45O. Credit for employer costs of providing certain mass transportation fringe benefits to their employees.

.

(c)

Effective date

The amendments made by this section shall apply to taxable years beginning after December 31, 2007.

323.

Clarification of Federal employee benefits

Section 7905 of title 5, United States Code, is amended—

(1)

in subsection (a)—

(A)

in paragraph (2)(C) by inserting and after the semicolon;

(B)

in paragraph (3) by striking ; and and inserting a period; and

(C)

by striking paragraph (4); and

(2)

in subsection (b)(2)(A) by amending subparagraph (A) to read as follows:

(A)

a qualified transportation fringe as defined in section 132(f)(1) of the Internal Revenue Code of 1986;

.

324.

Extension of transportation fringe benefit to bicycle commuters

(a)

In general

Paragraph (1) of section 132(f) of the Internal Revenue Code of 1986 (relating to general rule for qualified transportation fringe) is amended by adding at the end the following:

(D)

Bicycle commuting allowance.

.

(b)

Bicycle commuting allowance defined

Paragraph (5) of section 132(f) of such Code (relating to definitions) is amended by adding at the end the following:

(F)

Bicycle commuting allowance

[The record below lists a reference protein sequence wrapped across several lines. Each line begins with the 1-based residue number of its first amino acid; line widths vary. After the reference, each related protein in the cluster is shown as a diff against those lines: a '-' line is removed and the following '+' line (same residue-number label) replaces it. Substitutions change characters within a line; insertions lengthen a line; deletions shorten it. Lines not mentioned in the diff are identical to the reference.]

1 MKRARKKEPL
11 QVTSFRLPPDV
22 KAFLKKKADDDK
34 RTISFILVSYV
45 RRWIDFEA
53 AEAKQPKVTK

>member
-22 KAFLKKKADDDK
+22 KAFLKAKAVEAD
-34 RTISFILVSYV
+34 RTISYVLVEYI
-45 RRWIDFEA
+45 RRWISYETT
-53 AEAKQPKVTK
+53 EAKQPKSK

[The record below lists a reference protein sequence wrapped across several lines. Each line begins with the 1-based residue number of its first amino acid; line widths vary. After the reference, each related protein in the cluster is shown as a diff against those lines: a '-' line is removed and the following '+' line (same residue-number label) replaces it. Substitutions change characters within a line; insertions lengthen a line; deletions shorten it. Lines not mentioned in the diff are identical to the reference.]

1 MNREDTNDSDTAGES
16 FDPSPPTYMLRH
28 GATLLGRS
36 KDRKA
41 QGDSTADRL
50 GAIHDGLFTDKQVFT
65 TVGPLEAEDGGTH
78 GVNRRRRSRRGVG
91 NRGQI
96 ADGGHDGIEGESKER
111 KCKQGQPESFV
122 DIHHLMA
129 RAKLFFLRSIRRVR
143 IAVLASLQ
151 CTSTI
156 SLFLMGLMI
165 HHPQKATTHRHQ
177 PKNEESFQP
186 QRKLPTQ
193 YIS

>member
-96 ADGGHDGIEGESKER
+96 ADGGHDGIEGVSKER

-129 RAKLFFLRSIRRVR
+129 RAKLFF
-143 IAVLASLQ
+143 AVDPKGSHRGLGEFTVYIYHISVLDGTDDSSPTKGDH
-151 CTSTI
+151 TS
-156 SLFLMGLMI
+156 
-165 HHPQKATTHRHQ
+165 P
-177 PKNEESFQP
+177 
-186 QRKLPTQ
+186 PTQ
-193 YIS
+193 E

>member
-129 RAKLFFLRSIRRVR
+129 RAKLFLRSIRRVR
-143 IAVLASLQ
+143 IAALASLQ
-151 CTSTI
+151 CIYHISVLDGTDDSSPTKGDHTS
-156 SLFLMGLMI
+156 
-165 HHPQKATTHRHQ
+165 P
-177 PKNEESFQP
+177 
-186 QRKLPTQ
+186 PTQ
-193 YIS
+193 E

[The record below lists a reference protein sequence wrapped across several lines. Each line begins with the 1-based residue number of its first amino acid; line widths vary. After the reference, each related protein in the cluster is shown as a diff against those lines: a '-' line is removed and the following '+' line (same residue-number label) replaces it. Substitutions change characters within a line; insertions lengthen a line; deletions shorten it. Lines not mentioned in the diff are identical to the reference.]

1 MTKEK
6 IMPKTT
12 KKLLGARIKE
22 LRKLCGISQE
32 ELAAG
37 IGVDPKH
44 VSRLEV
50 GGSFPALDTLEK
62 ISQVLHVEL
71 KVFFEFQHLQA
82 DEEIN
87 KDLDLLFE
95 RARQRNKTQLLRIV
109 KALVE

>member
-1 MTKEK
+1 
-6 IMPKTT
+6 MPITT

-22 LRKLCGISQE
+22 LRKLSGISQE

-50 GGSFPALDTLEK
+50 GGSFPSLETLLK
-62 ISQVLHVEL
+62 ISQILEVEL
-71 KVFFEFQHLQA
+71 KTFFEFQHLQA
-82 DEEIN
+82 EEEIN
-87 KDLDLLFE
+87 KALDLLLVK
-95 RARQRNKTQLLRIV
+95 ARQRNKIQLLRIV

The term bicycle commuting allowance means an amount provided to an employee for transportation on a bicycle if such transportation is in connection with travel between the employee’s residence and place of employment.

.

(c)

Limitation on exclusion

Paragraph (2) of section 132(f) of such Code is amended by striking subparagraphs (A) and (B) and inserting subparagraphs (A), (B), and (D).

(d)

Effective date

The amendments made by this section shall apply to taxable years beginning after December 31, 2007.

C

Emissions reductions and oil savings

1

Biofuels security

331.

Short title

This chapter may be cited as the Biofuels Security Act of 2007.

A

Renewable fuels

341.

Renewable fuel program

Section 211(o)(2) of the Clean Air Act (42 U.S.C. 7545(o)(2)) is amended by striking subparagraph (B) and inserting the following:

(B)

Applicable volume